Interview With Angela Derochie

Representing the Gloucester Skating Club in Ottawa, Angela Derochie turned her grit and determination into gold when she won the 1998 Canadian senior ladies title in Hamilton, Ontario after top six finishes on her previous four attempts. With two other national medals to boot (silver in 1997 and bronze in 1999), she also represented Canada internationally at the Four Continents Championships and World Championships as well as a host of other international events in the nineties. After retiring in 1999, she turned to professional skating and is now a sought after coach in Ontario. It was my pleasure to speak with Angela in depth about her competitive career, her time spent coaching here in Nova Scotia, the triple axel jump and much more in this sensational interview:

Q: After winning the Canadian junior ladies title in 1992, you won the Canadian senior ladies gold, silver and bronze medal and represented Canada internationally on the Grand Prix circuit, at the Four Continents Championships and World Championships. Reflecting on it all now, what are your proudest moments or most special memories from that time in your life?

A: I would have to say my proudest moment after all the ups and downs with injury and consistency was to finally be able to put all the hard training together in both a short and long at the 1998 senior Nationals when I won. One of the most special moments would be doing my first Skate Canada on my birthday. After my short, the audience and Canadian team chanted "Happy Birthday!"

Q: My condolences for the recent loss of your coach Peter Dunfield. What made him the best coach for you and now, in your own own coaching career, what do you take from your work with him to your work with your own students?

A: Thank you. He was positive, quiet and calm. He was very picky technically in that even if you landed something it wasn't good enough because in competition you are never hoping to feel perfect. He had many great small exercises that helped make me quicker in rotation as I jumped high but didn't rotate fast. He also made sure I had more than just skating in my life. When it comes to my skaters, I monitor their emotional state. I like to make sure they are not training too much, along with being very picky technically.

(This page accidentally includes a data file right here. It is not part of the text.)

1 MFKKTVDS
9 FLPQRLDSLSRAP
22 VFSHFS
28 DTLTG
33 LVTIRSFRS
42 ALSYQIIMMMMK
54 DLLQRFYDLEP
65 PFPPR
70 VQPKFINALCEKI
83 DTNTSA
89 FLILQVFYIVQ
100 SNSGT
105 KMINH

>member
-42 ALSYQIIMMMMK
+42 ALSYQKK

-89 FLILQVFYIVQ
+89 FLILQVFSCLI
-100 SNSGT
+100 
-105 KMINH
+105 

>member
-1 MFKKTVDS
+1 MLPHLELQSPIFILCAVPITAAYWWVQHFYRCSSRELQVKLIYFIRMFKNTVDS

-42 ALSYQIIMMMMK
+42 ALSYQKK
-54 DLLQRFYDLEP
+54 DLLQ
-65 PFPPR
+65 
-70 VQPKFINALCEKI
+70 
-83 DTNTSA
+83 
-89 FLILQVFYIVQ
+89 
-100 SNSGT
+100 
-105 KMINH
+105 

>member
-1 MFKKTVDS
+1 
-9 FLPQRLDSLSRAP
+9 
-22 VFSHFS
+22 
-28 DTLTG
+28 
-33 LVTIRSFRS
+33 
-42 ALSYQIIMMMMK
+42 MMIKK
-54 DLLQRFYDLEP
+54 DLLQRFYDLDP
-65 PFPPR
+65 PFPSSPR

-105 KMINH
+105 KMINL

Q: After the 1997 Canadian Champion Susan Humphreys was sent to that year's Olympic qualifying event (the Karl Schafer Memorial) in Vienna the previous fall injured and she failed to qualify a spot for a Canadian lady in the Nagano Olympics, how hard was it for you to win that year and miss out on that opportunity? Was competing through to the Salt Lake City Olympics something you considered at the time?

A: This was very difficult as it is every skaters dream to go not to just Worlds but Olympics. It was also a very long time between Nationals and Worlds with Olympics in between. With that being said, Peter Dunfield sent me to go to Cuba for a week to have a break from it all... the media questions about not making Olympics and how it's the first time in history that Canada had not had representation. This gave me time away from training and emotional stress before heading back to full out training. I had planned to compete until Salt Lake but at Worlds in 1998, my mother was diagnosed with multiple sclerosis (MS) so she was not able to help me as much with my skating. I was coaching skating and getting help from my aunt with my skating. In 2000, I was skating in practice better than I had ever skated but at Nationals I tried to make things happen instead of just doing it like every day. I fell to sixth and was no longer on the national team. I had lost my funding so I needed to make some hard decisions. I chose to skate on ships. When the Salt Lake City Olympics were on, I had a really hard time watching it but I made the right decision because the stress was gone and the money was coming in.